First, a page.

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Comment Fake? (Score 0) 789

Setting aside this undoubted idiot with the gun, I see everyone one here laughing at the conspiracy nuts believing Pizzagate - is it now settled that there's nothing to it? It doesn't seem at all clear to me that it can all just be dismissed, if the evidence I've seen and read about is genuine. I'm not saying I know either way, but there were some highly unpleasant pictures from that pizza place, and the emails from Podesta - why is it suddenly considered crazy to think something untoward was going on?

Comment Re:I thought... (Score 1) 711

A scientific law can remain "at the top of the heap" for a long time - Newton's laws lasted hundreds of years for example. But a scientific law is only a model of nature, a set of formulas that predict what see see in nature. Nature is in charge, not our laws. When contradictory evidence is found, scientists must try to find a better model. Relativity supplanted Newton's laws. But nothing is ever settled. For example relativity fails at extremely large scales, and/or extremely low accelerations (the galaxy rotation problem) - it's clearly not the ultimate "code of the universe".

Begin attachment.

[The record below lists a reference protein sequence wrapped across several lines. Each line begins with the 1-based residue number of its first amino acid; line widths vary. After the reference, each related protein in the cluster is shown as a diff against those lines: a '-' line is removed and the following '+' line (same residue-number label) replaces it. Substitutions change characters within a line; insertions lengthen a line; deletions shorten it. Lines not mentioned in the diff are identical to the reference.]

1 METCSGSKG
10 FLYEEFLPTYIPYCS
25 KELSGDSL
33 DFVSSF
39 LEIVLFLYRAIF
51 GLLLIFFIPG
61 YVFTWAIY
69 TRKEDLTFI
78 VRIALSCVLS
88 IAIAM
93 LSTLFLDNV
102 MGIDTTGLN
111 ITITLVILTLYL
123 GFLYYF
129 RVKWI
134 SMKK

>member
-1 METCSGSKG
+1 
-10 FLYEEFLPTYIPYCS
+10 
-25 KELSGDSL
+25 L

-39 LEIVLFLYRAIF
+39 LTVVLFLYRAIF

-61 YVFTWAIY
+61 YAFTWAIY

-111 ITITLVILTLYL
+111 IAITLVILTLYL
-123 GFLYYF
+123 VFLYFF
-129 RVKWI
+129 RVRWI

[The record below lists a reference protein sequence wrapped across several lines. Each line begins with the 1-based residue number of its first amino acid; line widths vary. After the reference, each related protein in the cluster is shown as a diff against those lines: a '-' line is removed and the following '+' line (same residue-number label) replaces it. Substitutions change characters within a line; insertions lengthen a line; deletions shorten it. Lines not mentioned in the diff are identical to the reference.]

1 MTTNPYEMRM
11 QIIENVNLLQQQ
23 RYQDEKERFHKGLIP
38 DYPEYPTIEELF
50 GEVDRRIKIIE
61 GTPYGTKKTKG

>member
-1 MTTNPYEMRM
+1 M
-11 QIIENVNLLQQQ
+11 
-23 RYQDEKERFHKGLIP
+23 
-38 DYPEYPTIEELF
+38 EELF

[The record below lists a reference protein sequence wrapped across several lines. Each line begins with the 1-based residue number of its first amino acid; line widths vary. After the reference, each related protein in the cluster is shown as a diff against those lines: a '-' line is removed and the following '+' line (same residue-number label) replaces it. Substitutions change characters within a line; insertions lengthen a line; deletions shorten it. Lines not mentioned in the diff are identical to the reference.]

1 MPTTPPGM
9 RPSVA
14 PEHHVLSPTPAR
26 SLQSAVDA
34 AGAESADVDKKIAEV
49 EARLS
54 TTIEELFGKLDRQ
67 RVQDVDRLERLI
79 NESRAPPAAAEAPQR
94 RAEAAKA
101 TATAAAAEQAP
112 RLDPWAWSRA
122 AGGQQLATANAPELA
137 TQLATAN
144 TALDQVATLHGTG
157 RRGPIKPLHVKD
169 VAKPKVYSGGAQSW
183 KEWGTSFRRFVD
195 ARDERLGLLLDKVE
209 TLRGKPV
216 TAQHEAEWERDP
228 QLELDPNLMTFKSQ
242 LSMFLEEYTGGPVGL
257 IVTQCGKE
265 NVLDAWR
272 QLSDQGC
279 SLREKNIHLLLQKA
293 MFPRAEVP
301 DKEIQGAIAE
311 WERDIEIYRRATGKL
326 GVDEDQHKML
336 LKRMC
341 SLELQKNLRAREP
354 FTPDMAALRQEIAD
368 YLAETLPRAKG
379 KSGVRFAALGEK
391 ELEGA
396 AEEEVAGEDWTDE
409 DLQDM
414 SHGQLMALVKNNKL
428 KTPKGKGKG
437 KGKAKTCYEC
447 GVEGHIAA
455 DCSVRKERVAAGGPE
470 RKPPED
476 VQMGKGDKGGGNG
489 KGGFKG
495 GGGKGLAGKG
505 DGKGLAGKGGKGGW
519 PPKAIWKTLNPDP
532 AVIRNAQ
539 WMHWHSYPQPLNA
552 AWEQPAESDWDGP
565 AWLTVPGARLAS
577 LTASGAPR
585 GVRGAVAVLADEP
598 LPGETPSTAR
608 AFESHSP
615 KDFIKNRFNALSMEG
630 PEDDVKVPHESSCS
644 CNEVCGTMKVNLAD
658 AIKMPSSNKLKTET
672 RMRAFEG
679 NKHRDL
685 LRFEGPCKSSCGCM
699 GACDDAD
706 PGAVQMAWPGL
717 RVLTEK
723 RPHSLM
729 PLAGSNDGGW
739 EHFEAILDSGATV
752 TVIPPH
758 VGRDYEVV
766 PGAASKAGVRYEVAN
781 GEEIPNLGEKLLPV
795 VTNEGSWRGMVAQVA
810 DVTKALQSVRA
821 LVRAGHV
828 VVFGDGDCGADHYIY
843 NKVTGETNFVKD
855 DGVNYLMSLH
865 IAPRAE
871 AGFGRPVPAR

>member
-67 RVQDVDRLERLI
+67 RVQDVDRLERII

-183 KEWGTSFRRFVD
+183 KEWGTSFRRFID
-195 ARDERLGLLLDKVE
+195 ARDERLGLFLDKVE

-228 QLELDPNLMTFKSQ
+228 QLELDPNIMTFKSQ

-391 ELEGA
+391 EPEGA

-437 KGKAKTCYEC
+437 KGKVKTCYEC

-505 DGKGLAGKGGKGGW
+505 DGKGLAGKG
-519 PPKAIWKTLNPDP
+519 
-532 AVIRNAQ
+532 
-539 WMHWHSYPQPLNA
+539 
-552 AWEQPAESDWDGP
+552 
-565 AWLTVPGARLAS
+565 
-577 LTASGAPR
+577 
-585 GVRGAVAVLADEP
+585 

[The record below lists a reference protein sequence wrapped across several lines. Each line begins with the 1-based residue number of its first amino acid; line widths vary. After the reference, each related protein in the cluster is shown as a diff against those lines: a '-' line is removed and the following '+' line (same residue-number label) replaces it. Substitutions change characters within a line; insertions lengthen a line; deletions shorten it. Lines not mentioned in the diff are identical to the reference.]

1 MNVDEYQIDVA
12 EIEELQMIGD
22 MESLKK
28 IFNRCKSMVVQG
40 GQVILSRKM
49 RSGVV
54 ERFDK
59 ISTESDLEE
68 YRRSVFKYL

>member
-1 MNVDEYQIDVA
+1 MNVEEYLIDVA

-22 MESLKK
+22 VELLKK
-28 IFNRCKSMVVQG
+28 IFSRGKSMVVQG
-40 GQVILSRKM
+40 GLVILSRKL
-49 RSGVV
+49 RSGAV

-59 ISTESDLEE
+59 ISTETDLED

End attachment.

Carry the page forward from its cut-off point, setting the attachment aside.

Comment Re:Why is inertia a puzzle to scientists? (Score 1) 532

"Inertia is simply the fact that its not possible to transfer energy at an infinite rate."

No it's not. Inertia is the fact the you NEED to transfer energy at an infinite rate to achieve infinite acceleration. You're starting from the assumption of inertia, then pointing out that given that assumption, everything else hangs together. Which is true. However, the question at issue is different - what is the mechanism that causes inertia to be manifest in the universe. Why do objects resist acceleration?

You can say "why wouldn't something stay moving at a constant speed?" but that's just shrugging your shoulders. After all, you could say the same thing about any physical phenomenon, but that won't lead you to any deeper understanding of the universe.

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